New York Aquarium in New York City
The New York Aquarium is the oldest continually operating aquarium in the United States, having opened in Castle Garden in Battery Park, Manhattan in 1896. Since 1957, it has been located on the boardwalk in Coney Island, Brooklyn. The aquarium is managed by the Wildlife Conservation Society (WCS) as part of its integrated system of four zoos and one aquarium, most notably the Bronx Zoo. It is accredited by the Association of Zoos and Aquariums (AZA).
The facility occupies 14 acres and boasts over 350 species of aquatic wildlife. Its mission is to raise public awareness about issues facing the ocean and its inhabitants with special exhibits, public events and research. At the Aquarium’s Osborn Laboratories of Marine Sciences (OLMS), several studies were conducted investigating such topics as dolphin cognition, satellite tagging of sharks, and coral reefs.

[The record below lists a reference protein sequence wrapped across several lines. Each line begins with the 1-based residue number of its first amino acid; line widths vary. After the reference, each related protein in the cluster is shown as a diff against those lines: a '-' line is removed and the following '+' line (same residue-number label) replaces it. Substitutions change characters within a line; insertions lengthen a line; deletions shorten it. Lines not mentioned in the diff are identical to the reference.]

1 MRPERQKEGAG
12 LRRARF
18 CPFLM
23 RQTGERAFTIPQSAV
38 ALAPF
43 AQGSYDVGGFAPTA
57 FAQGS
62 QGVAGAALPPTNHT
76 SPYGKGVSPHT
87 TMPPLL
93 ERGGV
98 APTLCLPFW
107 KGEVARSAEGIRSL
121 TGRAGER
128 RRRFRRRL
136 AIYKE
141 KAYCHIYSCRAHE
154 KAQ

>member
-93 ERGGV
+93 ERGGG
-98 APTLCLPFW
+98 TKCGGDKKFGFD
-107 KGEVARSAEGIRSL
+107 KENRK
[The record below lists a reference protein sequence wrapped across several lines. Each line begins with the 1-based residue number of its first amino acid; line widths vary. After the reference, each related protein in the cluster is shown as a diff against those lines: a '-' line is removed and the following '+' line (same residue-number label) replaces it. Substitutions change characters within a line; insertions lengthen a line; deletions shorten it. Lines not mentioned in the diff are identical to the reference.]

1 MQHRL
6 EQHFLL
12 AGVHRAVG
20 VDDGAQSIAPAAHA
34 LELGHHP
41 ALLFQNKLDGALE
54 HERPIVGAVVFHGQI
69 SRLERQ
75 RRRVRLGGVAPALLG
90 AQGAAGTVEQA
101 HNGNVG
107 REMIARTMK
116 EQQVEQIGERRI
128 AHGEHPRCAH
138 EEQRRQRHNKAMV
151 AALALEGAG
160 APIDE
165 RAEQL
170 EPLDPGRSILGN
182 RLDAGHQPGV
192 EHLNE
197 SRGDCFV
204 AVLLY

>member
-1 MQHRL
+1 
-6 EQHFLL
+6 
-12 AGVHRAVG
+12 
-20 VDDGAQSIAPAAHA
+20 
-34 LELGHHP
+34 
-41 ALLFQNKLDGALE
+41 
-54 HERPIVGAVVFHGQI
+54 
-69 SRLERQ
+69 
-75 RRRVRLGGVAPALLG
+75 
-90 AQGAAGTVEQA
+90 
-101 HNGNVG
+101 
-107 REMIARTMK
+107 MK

The New York Aquarium opened on December 10, 1896, at Castle Garden in Battery Park. Its first director was the respected fish expert, Dr. Tarleton Hoffman Bean (1895–1898). On October 31, 1902, the Aquarium was adopted into the care of what was then the New York Zoological Society. At the time, the Aquarium housed only 150 specimens of wildlife. Over time, its most famous director, the distinguished zoologist Charles Haskins Townsend, enlarged the collections considerably, and the Aquarium attracted hundreds of thousands of visitors each year.
Early in October 1941, the Aquarium at Battery Park was controversially closed based on claims of NYC Parks Commissioner Robert Moses that the proposed construction of a tunnel from Lower Manhattan to Brooklyn might undermine Castle Clinton's foundation. Many of the Aquarium’s sea creatures were temporarily housed at the Bronx Zoo until the new aquarium was built after World War II. On June 6, 1957, the Aquarium opened its doors at its new location in Coney Island, Brooklyn.